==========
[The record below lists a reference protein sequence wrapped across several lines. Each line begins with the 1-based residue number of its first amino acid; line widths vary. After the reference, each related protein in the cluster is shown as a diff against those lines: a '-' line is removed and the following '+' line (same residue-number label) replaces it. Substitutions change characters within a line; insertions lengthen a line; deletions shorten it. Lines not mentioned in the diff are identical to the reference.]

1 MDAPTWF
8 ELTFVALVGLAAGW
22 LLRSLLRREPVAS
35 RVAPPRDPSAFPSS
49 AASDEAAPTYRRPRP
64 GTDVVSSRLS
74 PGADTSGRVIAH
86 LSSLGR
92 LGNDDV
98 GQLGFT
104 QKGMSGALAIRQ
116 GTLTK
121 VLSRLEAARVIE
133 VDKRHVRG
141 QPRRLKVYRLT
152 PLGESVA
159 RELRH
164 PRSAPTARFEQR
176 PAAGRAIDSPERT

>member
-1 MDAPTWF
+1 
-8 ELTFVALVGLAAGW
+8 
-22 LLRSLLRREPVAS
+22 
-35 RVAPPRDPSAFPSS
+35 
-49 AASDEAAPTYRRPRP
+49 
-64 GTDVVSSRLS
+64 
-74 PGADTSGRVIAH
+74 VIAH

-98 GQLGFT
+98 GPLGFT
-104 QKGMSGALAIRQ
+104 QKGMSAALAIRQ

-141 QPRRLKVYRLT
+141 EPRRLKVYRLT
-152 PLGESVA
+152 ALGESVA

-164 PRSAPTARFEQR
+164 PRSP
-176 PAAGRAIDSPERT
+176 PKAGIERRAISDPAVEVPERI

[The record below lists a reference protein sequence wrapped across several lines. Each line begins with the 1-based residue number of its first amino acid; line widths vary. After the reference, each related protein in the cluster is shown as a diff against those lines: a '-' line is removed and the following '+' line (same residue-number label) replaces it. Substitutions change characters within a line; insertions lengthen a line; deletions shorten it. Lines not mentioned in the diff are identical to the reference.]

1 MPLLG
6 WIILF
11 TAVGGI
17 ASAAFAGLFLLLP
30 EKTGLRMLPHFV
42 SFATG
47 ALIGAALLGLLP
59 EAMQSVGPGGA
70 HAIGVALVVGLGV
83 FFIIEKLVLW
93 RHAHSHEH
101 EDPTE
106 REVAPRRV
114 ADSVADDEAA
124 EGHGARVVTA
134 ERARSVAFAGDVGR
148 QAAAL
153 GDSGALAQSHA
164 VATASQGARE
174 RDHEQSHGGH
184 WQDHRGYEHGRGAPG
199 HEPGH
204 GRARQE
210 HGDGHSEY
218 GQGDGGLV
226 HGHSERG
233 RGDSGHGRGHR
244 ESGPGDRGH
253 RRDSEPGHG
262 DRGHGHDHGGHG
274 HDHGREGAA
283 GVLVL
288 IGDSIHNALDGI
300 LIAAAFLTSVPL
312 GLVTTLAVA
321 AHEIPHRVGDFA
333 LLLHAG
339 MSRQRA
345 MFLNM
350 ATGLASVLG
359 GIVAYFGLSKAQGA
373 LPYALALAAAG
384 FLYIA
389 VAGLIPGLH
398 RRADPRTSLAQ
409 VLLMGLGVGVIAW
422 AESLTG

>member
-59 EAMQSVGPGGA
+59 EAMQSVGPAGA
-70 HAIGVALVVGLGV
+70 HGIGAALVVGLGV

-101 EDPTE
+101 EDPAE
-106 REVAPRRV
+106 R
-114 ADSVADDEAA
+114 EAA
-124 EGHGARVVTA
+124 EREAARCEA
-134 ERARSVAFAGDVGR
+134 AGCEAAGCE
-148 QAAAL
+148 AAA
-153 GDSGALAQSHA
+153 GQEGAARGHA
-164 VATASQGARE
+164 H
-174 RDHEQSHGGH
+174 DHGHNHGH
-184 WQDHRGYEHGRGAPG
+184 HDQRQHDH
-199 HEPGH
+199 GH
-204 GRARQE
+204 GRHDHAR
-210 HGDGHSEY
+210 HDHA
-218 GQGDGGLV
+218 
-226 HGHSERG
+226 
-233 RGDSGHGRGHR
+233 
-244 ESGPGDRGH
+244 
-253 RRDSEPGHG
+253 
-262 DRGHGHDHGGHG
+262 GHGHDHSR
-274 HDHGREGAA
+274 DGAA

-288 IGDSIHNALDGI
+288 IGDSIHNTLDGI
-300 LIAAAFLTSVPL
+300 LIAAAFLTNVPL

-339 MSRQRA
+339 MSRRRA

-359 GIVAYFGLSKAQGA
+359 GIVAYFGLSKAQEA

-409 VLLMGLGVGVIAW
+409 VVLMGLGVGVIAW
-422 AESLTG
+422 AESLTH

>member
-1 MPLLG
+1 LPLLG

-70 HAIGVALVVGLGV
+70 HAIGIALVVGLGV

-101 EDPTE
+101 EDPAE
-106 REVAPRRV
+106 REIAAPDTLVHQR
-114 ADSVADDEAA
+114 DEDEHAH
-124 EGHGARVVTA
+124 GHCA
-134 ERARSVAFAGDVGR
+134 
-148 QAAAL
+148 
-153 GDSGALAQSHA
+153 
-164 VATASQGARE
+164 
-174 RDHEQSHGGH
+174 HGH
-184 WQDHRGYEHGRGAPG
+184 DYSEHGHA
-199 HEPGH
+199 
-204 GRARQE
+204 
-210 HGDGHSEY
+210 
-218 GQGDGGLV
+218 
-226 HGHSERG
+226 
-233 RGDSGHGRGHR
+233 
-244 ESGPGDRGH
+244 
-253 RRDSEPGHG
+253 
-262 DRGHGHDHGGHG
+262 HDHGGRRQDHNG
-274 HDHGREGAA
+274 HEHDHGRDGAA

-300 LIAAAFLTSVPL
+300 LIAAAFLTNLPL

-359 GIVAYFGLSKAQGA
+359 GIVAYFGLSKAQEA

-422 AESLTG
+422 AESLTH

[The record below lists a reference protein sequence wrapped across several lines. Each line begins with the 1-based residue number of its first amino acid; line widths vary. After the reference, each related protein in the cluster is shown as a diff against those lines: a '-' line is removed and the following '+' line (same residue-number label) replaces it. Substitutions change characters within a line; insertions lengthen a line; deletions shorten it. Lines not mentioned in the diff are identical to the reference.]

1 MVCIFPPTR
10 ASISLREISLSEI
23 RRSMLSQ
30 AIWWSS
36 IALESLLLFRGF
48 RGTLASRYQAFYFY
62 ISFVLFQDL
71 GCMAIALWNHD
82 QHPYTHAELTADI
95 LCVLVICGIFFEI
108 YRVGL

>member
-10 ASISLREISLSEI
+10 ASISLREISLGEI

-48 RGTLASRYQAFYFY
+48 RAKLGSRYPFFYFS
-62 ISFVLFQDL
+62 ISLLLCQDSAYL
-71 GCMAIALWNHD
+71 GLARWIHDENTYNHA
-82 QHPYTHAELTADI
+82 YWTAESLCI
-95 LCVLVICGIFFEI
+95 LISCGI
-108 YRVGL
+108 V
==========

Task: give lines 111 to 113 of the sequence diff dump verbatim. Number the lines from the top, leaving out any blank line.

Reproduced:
-148 QAAAL
+148 AAA
-153 GDSGALAQSHA